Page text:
Uzbekistan plans to build two new small HPPs on the Dargom Canal in the Samarkand region at the expense of China’s soft loans, Trend reports with reference to a government decree on April 8.
The aim of the project is to consistently increase the use of renewable energy sources, increase the balance of energy resources and ensure the most complete satisfaction of the needs of the economy and the population of the country for electricity.
New facilities – the Shaudarskaya small HPP and the small HPP at picket 135+50 will be built with preferential loans from the Ministry of Commerce of China. The total cost of projects will exceed $ 30 million. Construction of HPPs is scheduled to be completed at the end of 2021.
Chinese Eximbank will allocate $ 25 million (24.8) for their implementation, and Uzbekgidroenergo – $ 5.8 million at its own expense
After the launch, the capacity of the Shaudarskaya small HPP will be 7.2 MW, and the Small Hydro Power Plant at the picket 135+50 – 7.4 MW. Each year, the first station will produce 37.8 million kWh, and the second – 34.3 million kWh.
Now Uzbekistan’s need for electricity is 69 billion kWh, and about 64 billion kWh are produced. Nearly 86 percent of the energy comes from burning gas and coal, and 14 percent comes from HPPs.
Uzbekistan is the largest electricity producer in Central Asia. Total installed capacity of Uzbekistan’s power plants exceeds 12.4 GW. Twelve thermal power plants, with a combined capacity of over 10.7 GW, and 31 HPPs, with a combined capacity of 1.7 GW, belonging to the Uzbekenergo, the Ministry of Agriculture and Water Resources, the Mining and Metallurgical Company Almalyk and the Uzkhimprom Association, constitute the backbone of the electricity sector.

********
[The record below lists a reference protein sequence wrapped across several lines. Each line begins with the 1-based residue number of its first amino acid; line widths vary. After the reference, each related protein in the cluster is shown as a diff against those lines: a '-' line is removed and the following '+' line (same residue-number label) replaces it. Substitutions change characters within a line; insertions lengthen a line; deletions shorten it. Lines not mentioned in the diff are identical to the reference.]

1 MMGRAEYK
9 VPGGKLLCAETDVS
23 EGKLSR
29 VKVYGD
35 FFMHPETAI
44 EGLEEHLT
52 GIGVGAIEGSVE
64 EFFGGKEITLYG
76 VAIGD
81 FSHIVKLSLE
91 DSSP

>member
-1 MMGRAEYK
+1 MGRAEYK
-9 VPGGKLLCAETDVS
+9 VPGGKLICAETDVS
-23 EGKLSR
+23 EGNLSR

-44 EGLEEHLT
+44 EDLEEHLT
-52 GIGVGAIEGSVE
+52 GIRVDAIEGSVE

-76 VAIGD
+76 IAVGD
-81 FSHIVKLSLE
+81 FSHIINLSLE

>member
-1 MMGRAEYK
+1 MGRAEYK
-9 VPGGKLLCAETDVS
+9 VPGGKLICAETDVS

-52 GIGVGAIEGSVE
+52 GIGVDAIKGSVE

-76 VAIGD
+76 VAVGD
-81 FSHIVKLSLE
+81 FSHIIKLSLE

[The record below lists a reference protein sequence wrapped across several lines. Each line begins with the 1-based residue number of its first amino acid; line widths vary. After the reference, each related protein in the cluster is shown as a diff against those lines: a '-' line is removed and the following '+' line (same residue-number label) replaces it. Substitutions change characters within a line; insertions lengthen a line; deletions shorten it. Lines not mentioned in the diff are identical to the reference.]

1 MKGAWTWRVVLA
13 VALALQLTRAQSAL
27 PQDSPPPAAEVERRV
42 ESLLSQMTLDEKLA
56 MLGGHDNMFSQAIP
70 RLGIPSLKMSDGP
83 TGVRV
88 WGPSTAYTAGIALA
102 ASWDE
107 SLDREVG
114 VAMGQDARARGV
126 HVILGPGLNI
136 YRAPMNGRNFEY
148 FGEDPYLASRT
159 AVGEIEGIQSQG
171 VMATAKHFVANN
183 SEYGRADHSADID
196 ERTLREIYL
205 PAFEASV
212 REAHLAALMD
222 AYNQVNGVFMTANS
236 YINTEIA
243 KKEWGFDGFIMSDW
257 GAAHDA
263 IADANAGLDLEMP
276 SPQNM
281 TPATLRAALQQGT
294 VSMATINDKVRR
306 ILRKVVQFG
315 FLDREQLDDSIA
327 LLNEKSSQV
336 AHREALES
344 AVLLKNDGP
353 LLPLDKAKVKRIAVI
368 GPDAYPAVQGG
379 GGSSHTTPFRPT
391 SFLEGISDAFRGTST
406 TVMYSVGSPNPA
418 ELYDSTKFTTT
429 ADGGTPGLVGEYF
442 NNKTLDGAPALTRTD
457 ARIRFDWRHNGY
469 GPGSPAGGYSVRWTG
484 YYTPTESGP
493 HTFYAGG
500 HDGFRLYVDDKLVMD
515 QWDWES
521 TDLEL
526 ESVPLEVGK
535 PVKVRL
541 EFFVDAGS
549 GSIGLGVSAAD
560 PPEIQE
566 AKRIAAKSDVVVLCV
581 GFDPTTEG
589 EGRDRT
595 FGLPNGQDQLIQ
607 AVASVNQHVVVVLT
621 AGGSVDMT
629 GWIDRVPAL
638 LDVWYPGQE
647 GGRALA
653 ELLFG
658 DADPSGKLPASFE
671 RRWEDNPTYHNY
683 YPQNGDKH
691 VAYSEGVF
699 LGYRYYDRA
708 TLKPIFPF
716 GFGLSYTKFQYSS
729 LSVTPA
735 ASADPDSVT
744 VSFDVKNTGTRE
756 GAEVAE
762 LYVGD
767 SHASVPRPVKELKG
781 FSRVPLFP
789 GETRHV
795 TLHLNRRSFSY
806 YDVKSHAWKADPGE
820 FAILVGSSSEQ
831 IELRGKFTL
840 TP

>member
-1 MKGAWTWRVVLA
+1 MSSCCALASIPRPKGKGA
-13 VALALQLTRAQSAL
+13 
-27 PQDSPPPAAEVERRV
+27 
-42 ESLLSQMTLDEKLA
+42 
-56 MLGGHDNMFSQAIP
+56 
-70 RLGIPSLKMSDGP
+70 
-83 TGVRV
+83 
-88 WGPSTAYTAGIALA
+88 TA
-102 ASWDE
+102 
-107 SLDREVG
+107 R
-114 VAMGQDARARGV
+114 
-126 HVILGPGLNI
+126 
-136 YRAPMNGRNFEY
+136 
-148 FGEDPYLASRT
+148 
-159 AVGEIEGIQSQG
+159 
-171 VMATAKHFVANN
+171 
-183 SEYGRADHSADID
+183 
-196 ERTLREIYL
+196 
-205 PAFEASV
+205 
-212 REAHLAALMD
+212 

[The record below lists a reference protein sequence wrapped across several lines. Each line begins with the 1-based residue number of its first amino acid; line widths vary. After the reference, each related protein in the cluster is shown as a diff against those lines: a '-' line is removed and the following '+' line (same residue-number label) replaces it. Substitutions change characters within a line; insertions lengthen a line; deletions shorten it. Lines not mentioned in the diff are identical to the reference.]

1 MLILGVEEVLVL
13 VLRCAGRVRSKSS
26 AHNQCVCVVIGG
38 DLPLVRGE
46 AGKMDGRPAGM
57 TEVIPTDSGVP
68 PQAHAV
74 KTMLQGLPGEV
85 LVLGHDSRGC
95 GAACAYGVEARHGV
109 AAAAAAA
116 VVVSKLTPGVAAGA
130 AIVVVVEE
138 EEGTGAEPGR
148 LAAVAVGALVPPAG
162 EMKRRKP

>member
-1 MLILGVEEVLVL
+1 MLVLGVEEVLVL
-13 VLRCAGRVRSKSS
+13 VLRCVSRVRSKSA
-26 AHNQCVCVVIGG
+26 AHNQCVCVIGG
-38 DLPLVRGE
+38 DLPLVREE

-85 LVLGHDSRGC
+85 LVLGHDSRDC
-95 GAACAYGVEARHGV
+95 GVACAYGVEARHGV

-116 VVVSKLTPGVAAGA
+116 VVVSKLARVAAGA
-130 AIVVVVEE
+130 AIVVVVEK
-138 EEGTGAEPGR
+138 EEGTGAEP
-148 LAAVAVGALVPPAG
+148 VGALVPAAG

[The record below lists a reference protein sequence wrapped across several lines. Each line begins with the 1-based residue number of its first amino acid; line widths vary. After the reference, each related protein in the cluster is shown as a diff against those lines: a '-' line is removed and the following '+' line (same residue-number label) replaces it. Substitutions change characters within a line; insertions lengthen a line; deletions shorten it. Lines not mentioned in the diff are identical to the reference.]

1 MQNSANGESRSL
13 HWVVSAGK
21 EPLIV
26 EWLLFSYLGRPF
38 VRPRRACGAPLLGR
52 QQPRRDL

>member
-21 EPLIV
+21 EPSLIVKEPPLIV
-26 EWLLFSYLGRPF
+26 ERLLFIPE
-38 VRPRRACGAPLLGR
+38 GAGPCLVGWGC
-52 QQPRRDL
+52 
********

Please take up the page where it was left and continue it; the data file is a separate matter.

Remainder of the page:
Today there are more than 430 rivers and other waterways in the country with a total length of about 12,700 kilometers. Every year, about 60 billion kWh are generated in Uzbekistan, of which more than 6.5 billion account for hydroelectric power plants. Existing resources, according to forecasts of experts, in the medium term will allow bringing electricity generation at Uzbek hydropower stations to 27.4 billion kWh per year.
During the latest decade, hydropower energy production has been steadily increasing in the country. It is expected to grow mainly by virtue of the development of mini-hydropower plants with a capacity of 420–440 MW and the modernization of existing HPPs.
Diplomatic relations between Uzbekistan and China were established on January 2, 1992.
The trade turnover between the two countries totalled $ 6.43 billion in 2018. Of this amount, $ 2.869 billion is Uzbek exports, as many as $ 3.559 billion is imports.
China received $ 2.1 billion due to an increase in construction in Uzbekistan. With this money, Uzbekistan has acquired special construction equipment from China.
Over 1,100 enterprises with Chinese capital are registered in Uzbekistan.